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When endometrial tissue appears outside the lining of the uterine cavity, endometriosis results. Such ectopic tissue is generally confined to the pelvic area, most commonly around the ovaries, uterovesical peritoneum, uterosacral ligaments, and the cul-de-sac, but it can appear anywhere in the body.

This ectopic endometrial tissue responds to normal stimulation in the same way that the endometrium does. During menstruation, the ectopic tissue bleeds, which causes inflammation of the surrounding tissues. This inflammation causes fibrosis, leading to adhesions, which produce pain and infertility.

Active endometriosis usually occurs betWeen ages 30 and 40, especially in women who postpone child­bearing; it's uncommon before age 20. Severe symptoms of endometriosis may have an abrupt onset or may develop over many years. This disorder usually becomes progressively severe during the menstrual years but tends to subside after menopause.


  • When discussing the causes of endometriosis, it is important to first understand the regular menstrual cycle and how hormones in your body affect the menstrual cycle and the uterus itself.
  • The endometrium is the inner layer of uterine tissue that is shed during menstruation.
  • The thickness of the endometrial layer is related to the egg-producing (ovulatory) cycle and the hormonal levels that regulate this cycle.
  • Hormone levels affect the course of endometriosis.

Signs and Symptoms

The patient may complain of cyclic pelvic pain, infertility, and acquired dysmenorrhea. The patient typically reports pain in the lower abdomen, vagina, posterior pelvis, and back. This pain usually begins from 5 to 7 days before menses, reaches a peak, and lasts for 2 to 3 days. It differs from primary dysmenorrhea pain, which is more cramplike and concentrated in the abdominal midline. The severity of pain doesn't necessarily indicate the extent of the disease.

Other clinical features depend on the ectopic tissue site. The patient may report a history of infertility and profuse menses (oviducts and ovaries). She may complain of deep-thrust dyspareunia (ovaries and cul-de-sac); suprapubic pain, dysuria, and hematuria (bladder); painful defecation, rectal bleeding with menses, and pain in the coccyx or sacrum (rectovaginal septum and colon); nausea and vomiting that worsen before menses and abdominal cramps (small bowel and appendix).

Palpation may disclose multiple tender nodules on uterosacral ligaments or in the rectovaginal septum. These nodules enlarge and become more tender during menses. Palpation may also uncover ovarian enlargement in the presence of endometrial cysts on the ovaries or thickened, nodular adnexa (as in pelvic inflammatory disease).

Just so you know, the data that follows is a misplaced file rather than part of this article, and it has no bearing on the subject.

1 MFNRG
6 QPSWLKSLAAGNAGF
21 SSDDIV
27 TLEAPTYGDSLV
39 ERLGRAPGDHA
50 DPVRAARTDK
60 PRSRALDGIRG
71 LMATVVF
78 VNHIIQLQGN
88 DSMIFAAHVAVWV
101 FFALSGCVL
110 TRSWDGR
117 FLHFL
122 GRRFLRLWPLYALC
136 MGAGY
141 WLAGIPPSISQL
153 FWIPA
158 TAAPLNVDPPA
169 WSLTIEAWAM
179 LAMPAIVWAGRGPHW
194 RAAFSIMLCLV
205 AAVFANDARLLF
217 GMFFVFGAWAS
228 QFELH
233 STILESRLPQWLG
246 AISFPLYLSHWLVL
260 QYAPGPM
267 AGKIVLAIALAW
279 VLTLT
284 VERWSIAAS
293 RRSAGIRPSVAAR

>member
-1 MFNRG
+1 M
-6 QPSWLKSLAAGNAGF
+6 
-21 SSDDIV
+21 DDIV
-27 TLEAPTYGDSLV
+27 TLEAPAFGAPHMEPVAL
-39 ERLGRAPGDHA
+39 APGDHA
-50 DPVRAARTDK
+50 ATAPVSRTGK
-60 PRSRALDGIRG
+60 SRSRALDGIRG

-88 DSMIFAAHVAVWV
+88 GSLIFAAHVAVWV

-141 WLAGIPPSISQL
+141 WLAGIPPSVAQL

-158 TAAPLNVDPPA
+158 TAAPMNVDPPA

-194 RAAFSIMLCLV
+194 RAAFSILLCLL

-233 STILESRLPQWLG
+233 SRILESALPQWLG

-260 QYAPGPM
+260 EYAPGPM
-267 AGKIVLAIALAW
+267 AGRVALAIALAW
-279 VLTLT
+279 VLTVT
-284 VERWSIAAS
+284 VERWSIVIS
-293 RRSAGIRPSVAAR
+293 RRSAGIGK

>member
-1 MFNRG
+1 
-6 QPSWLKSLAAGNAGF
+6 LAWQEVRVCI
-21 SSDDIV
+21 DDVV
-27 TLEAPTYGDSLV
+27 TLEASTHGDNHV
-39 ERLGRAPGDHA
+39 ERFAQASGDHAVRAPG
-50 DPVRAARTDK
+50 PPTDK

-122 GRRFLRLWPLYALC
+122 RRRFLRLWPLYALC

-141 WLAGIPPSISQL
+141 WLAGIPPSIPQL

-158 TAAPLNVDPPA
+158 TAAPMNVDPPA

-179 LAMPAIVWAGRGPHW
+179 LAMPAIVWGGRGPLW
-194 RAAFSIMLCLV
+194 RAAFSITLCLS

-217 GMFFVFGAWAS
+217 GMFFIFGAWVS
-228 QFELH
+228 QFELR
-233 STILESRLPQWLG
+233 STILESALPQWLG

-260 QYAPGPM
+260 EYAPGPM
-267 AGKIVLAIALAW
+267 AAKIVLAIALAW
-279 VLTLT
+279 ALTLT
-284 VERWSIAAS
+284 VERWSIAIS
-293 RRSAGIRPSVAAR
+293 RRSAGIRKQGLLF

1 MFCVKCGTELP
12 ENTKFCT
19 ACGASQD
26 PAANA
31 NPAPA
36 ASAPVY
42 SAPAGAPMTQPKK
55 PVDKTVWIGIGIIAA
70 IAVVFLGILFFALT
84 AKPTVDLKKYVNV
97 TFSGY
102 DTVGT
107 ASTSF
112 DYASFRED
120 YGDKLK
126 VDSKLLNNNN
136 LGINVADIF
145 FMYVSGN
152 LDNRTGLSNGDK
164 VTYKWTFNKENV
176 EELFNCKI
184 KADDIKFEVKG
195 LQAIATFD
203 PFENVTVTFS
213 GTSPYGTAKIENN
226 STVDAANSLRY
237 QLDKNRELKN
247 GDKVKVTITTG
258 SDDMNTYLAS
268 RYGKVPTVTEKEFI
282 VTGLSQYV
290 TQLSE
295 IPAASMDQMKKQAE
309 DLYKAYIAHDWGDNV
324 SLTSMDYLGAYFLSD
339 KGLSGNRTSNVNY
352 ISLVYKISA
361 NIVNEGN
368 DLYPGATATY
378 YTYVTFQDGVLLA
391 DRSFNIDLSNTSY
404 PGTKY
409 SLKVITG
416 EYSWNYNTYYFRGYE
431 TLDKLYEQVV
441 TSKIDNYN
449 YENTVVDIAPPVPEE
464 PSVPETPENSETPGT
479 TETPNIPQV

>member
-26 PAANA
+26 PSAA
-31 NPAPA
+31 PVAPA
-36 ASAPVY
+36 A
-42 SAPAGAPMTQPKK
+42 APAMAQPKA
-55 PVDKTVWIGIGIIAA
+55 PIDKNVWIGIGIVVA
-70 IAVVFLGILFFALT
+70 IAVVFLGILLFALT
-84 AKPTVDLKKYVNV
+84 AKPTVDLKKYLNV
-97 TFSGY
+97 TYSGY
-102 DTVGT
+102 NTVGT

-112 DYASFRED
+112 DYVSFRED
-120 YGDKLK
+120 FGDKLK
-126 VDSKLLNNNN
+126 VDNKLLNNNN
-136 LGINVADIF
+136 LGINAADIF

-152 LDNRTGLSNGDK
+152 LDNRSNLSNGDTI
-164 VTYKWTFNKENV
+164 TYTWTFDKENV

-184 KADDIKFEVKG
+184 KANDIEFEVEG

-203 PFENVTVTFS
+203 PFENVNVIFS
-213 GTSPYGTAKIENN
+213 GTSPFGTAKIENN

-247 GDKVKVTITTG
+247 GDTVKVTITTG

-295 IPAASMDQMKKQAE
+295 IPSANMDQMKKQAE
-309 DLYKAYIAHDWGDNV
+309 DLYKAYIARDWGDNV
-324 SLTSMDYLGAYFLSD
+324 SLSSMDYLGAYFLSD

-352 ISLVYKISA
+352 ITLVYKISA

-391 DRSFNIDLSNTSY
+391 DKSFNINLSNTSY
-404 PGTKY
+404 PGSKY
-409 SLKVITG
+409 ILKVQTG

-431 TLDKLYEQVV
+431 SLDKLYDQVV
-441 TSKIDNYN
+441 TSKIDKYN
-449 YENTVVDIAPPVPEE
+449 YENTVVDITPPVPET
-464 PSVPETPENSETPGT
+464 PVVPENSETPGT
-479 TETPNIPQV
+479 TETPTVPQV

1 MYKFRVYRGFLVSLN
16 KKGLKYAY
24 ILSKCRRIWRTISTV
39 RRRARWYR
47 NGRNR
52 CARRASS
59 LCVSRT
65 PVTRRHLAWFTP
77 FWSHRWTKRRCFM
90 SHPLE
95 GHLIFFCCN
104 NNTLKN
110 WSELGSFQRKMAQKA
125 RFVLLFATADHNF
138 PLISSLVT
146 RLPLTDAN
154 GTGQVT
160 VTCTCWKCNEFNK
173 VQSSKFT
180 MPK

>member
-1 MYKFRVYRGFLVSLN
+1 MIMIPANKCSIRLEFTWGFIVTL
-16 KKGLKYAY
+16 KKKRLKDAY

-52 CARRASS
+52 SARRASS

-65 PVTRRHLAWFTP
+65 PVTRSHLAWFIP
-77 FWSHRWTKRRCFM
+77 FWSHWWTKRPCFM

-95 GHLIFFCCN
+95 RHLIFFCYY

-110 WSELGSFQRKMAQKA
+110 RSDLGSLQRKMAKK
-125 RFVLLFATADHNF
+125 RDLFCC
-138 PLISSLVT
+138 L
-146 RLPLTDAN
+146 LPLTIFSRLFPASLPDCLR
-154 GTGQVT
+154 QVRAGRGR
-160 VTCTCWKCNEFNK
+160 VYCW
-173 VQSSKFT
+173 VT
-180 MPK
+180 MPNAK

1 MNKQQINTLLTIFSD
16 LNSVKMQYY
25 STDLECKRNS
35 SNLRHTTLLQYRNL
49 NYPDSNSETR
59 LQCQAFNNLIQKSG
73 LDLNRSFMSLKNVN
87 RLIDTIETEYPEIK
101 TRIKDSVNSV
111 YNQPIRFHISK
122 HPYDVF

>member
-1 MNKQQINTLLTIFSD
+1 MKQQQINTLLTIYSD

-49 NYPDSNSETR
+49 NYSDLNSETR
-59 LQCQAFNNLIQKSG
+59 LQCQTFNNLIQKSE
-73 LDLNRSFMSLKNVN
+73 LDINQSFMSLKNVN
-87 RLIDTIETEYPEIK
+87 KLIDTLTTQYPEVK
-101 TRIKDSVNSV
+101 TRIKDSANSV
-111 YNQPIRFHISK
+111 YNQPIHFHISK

Diagnostic tests

Laparoscopy is used to confirm the diagnosis and identify the stage of the disease. A scoring and staging system created by the American Fertility Society quantifies endometrial implants according to size, character, and location. Stage I is minimal disease (0 to 5 points); Stage II signifies mild disease (6 to 15 points); Stage III, moderate disease (16 to 40 points); and Stage IV, severe disease (more than 40 points).

Differential diagnosis of endometriosis is conducted to rule out chronic pelvic inflammatory disease, hemorrhagic corpus luteum cyst, malignant or ovarian neoplasm, ectopic pregnancy, recurrent acute salpingitis, and adenomyosis. These disorders can mimic signs and symptoms of endometriosis.


The stage of the disease and the patient's age and desire to have children are considered in determining the course of treatment.

Conservative therapy for young women who want to have children includes androgens, such as danazol, which produce a temporary remission in Stages I and II. Progestins and oral contraceptives also relieve symptoms. Newer treatment involves gonadotropin-releasing analogues, which suppress estrogen production. This causes atrophic changes in the ectopic endometria. tissue, which allows healing.

Laparoscopy, used for diagnostic purposes, can also be used therapeutically to lyse adhesions, remove small implants, and cauterize implants. Laparoscopy also permits laser vaporization of implants. This surgery is usually followed with hormonal therapy to suppress the return of endometrial implants.

When the patient has ovarian masses, surgery may be needed to rule out cancer. Conservative surgery is possible, but the treatment of choice for women who don't want to bear children or for extensive dsease (Stages III and IV) is a total abdominal hysterectomy with bilateral salpingo-oophorectomy.

Minor gynecologic procedures are contraindicated immediately before and during menstruation.


Endometriosis cannot be prevented. This is in part because the cause is poorly understood. However, long-term use of birth control pills may prevent endometriosis from becoming worse.

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